It sure did—and probably the opposite of what you would expect. It made Watt want to work even harder. “The way I look at it is that somebody in the world, no matter what your field is—teacher, violinist, football player—has to be the best,” Watt told Grantland.com writer Robert Mays. “Why not me?”

What a line! Someone has to be the best—why not me?

I can relate to the young man. My biggest passion in life has been pursuing my potential. I may not be able to become the best in the world, but I can become my best. That’s what keeps me going strong, even at the age of 67. I regularly take on tasks that cause me to grow and stretch. I like being in over my head because it keeps me sharp and pushes me to give my full effort.

Becoming your best self is part attitude and part strategy. I can’t help you with attitude, because that comes from within. But I can offer tips on how to unlock your potential and reach your goals.

Focus on your strengths. This is really simple: You’re good at some stuff. You are not-so-good at other stuff. Focus on the stuff you’re good at. Where you are naturally good, you have the potential to become great if you put time into developing those talents.

Focus on today. You can’t change the past; you can’t mold the future. But you can influence what happens right now. Give the present day your full attention and best effort.

Focus on your priorities. As the late motivational speaker Zig Ziglar said, “Lack of direction, not lack of time, is the problem. We all have 24-hour days.” Choose your priorities and use your time to accomplish them.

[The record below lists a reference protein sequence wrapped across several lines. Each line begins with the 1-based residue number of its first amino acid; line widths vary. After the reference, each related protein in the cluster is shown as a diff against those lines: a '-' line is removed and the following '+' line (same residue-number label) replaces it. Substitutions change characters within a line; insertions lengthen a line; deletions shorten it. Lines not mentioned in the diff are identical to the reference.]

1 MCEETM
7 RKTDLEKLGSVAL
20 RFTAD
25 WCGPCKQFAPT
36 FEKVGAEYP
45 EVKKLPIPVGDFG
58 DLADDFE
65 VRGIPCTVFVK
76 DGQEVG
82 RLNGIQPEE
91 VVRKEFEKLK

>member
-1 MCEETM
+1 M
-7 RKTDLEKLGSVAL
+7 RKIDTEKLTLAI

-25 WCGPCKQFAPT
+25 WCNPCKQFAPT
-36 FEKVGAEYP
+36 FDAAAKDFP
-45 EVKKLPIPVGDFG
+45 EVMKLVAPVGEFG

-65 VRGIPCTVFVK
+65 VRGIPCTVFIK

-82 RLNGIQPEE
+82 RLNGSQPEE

Focus on your results. Reminding yourself of your purpose will keep you focused on the big picture, and your drive to succeed will triumph over adversity.

Focus on your contribution. As author Steve Maraboli says, “You were put on this earth to achieve your greatest self…. Do it courageously.” Be bold and be you. Improve yourself and improve your world.

Watt’s efforts match his personal motto: Dream Big, Work Hard.

What about you? Are you dreaming big and working hard? Are you working every day to reach your potential? After all, someone has to be the best. Why not you?

Philanthropy at any age

IMG_0293

Addy, 6 years old, saw a letter from St. Jude Hospital asking for help for children with cancer. Addy (second from left) decided she would help them and called all her relatives to ask for donations. By noon on Sunday, she had raised $218!

I believe you can never bee too young to help and Addy proves that to be true!

At lunch with John Demoleas, vice president of development and external affairs at Northwell Staten Island University Hospital, we talked about a local family who is donating $2.5 million to the hospital. He shared an ancient quote attributed to St. John Chrysostom that is relevant today: “A rich man is not one who has much, but one who gives much. For what he gives away remains his forever.”

It’s never too early or late to give!